Image for The trees competing to be UK Tree of the Year

The trees competing to be UK Tree of the Year

They survived the Blitz and attempts to chop them down. One was a popular Tudor picnic spot. Meet the contenders for Tree of the Year

They survived the Blitz and attempts to chop them down. One was a popular Tudor picnic spot. Meet the contenders for Tree of the Year

A bomb-proof oak, a Tudor picnic spot and a survivor from Manchester’s industrial past are all in the running to be crowned UK Tree of the Year in the Woodland Trust’s annual award. 

This year, urban trees take the limelight. “Ancient trees in towns and cities are vital for the health of nature, people and planet,” said the charity’s lead campaigner Naomi Tilley. “They give thousands of urban wildlife species essential life support, boost the UK’s biodiversity and bring countless health and wellbeing benefits to communities.”

A panel of experts has shortlisted 12 contenders, with a public vote choosing the 13th. As well as recognising the value of our woodlands, the award aims to highlight conservation efforts.

“Most ancient trees aren’t protected by law, and those in urban areas are particularly vulnerable,” Tilley added. “Trees like those in the shortlist are remarkable and deserve celebration – and protection.”

1. Greenwich Park sweet chestnut, London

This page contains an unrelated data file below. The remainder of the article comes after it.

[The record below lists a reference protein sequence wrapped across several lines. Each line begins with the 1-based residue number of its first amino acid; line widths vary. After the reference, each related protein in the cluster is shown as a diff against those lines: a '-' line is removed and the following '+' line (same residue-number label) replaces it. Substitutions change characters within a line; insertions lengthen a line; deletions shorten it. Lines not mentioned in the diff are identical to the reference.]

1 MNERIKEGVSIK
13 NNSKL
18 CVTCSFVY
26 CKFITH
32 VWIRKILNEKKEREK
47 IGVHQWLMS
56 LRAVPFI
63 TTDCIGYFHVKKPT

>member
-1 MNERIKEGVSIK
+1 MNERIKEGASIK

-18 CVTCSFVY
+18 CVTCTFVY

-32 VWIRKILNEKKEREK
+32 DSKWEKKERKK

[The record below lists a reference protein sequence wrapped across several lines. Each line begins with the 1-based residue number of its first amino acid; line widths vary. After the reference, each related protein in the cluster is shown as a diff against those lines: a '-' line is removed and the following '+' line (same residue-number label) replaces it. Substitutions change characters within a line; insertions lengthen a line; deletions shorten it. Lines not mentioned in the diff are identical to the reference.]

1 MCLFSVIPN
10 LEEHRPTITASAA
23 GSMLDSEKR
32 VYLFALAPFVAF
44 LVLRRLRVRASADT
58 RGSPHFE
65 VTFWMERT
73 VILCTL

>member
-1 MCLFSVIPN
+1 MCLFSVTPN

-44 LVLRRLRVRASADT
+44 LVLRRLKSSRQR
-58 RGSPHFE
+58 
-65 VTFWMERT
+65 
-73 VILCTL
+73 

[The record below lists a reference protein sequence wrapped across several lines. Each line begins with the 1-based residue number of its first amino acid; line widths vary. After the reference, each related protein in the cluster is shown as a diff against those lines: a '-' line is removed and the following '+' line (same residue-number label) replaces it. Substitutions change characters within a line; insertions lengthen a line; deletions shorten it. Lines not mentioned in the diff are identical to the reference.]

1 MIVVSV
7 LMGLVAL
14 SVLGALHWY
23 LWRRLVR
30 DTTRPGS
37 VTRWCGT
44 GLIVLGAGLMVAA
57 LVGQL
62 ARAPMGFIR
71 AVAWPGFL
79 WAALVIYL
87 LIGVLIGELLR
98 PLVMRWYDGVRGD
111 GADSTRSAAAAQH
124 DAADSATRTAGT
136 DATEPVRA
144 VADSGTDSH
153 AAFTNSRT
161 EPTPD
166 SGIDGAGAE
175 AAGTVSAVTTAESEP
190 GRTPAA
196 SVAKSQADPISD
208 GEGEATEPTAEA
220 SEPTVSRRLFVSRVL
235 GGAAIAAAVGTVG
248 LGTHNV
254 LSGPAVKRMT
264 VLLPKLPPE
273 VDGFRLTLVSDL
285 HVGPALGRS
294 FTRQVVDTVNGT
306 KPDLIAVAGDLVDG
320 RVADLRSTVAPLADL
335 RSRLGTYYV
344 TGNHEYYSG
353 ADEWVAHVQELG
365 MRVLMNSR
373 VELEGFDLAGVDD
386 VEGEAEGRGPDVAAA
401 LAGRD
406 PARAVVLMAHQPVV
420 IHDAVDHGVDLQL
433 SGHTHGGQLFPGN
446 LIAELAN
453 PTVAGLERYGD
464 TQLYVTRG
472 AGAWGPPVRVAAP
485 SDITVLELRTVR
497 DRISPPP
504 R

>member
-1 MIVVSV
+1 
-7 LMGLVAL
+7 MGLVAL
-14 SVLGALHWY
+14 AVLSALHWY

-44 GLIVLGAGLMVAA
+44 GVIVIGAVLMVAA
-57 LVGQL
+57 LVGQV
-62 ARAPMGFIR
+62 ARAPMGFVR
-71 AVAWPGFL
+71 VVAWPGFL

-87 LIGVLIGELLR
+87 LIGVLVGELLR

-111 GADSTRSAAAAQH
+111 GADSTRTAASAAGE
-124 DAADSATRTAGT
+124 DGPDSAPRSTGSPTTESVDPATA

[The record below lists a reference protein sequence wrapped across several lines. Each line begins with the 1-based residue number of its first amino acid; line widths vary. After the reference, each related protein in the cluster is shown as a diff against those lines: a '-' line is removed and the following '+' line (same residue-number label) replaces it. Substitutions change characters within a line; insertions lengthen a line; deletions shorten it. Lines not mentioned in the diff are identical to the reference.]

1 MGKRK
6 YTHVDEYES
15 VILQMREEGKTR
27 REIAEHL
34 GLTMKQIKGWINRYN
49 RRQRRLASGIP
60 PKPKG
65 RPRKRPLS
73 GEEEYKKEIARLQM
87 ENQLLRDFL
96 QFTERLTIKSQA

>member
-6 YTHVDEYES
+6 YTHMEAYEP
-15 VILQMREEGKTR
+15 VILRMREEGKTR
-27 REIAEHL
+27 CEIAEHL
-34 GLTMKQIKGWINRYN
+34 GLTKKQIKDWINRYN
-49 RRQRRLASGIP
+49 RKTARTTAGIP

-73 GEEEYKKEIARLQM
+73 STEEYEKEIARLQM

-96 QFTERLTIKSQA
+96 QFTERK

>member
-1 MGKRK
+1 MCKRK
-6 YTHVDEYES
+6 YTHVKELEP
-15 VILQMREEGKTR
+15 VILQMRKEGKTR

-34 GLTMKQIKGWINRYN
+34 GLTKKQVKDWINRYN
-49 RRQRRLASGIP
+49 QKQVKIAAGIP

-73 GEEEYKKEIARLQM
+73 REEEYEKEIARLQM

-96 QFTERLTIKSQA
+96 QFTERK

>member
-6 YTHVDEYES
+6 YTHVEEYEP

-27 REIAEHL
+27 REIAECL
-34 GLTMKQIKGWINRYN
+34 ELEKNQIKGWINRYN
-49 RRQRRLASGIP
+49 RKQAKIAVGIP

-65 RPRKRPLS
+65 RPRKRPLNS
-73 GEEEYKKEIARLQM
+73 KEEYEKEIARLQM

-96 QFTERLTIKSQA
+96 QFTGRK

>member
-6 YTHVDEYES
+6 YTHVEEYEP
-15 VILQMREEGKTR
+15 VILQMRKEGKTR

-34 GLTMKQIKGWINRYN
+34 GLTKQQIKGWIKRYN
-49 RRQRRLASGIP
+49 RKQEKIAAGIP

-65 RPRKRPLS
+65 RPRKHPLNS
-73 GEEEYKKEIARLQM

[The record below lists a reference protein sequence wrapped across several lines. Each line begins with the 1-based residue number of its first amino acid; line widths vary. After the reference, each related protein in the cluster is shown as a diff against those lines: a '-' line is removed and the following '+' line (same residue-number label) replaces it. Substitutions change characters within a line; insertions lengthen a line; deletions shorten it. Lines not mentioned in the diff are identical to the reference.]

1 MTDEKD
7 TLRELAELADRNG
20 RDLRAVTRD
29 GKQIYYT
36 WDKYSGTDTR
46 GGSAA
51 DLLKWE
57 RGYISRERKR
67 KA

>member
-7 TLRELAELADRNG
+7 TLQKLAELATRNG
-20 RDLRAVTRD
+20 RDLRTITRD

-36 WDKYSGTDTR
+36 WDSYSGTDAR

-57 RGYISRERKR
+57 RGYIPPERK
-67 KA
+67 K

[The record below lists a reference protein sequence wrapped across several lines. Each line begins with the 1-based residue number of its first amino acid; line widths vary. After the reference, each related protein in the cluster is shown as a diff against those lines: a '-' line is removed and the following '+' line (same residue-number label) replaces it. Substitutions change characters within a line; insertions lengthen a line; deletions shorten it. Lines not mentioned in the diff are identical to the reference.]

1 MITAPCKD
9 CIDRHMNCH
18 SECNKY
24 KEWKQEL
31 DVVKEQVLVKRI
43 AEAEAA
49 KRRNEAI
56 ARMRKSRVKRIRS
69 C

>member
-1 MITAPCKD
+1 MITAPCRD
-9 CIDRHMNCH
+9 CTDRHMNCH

Now almost 400 years old, this gem was planted in the reign of King Charles II – on his orders. It was all part of his bold vision to rebuild the Palace of Greenwich. Although his grand designs never got off the ground, many of the hundreds of trees he had planted in French-style formal avenues are still standing to this day, their twisted, decomposing trunks providing centuries-old havens for wildlife.

Image: Ruby Harrison/Woodland Trust

2. Holm oak blitz tree, Exeter, Devon

It took 20 German bombers little more than an hour to raze much of Exeter to rubble in a night time raid in May 1942. Yet when the smoke cleared, somehow this city centre oak stood tall beside the ruins of Southernhay United Reformed Church mere feet away. Today, as then, this evergreen – also known as a holly oak – is seen by locals as a symbol of hope and strength. 

Image: Simon Pryor/Woodland Trust

3. Cathedral foxglove tree, Lichfield, Staffordshire

Foxglove trees were introduced from China in the 1830s, and this particular specimen is the largest in the country. At around 100 years old, it keeps vigil over Lichfield’s Remembrance Garden, opened in 1920. 

Image: Woodland Trust

4. Lakeside holm oak, Leamington Spa, Warwickshire

Holm oaks’ tolerance of shade and air pollution makes them ideal for urban areas. This veteran was likely planted around 1840 and would have seen the town’s Jephson Gardens through their heyday as a pleasure spot for well-heeled Victorians. After a period of postwar decline, a restoration project in the early 2000s means the gardens thrive to this day. 

Image: Alina Bojescu/Woodland Trust

5. Crouch oak, Addlestone, Surrey

This oak’s greatest claim to fame is that its branches sheltered Queen Elizabeth I as she nibbled on a right royal picnic. Two centuries earlier in the 1370s, priest, scholar and all-round big thinker John Wycliffe delivered sermons under the tree, and Victorian baptist Charles Spurgeon had the same idea in 1872. Despite the 800-year-old landmark’s hollow trunk being hit by arsonists in 2007, it’s still standing today, with Surrey county council implementing a raft of support to ensure its survival. 

Image: Tessa Chan/Woodland Trust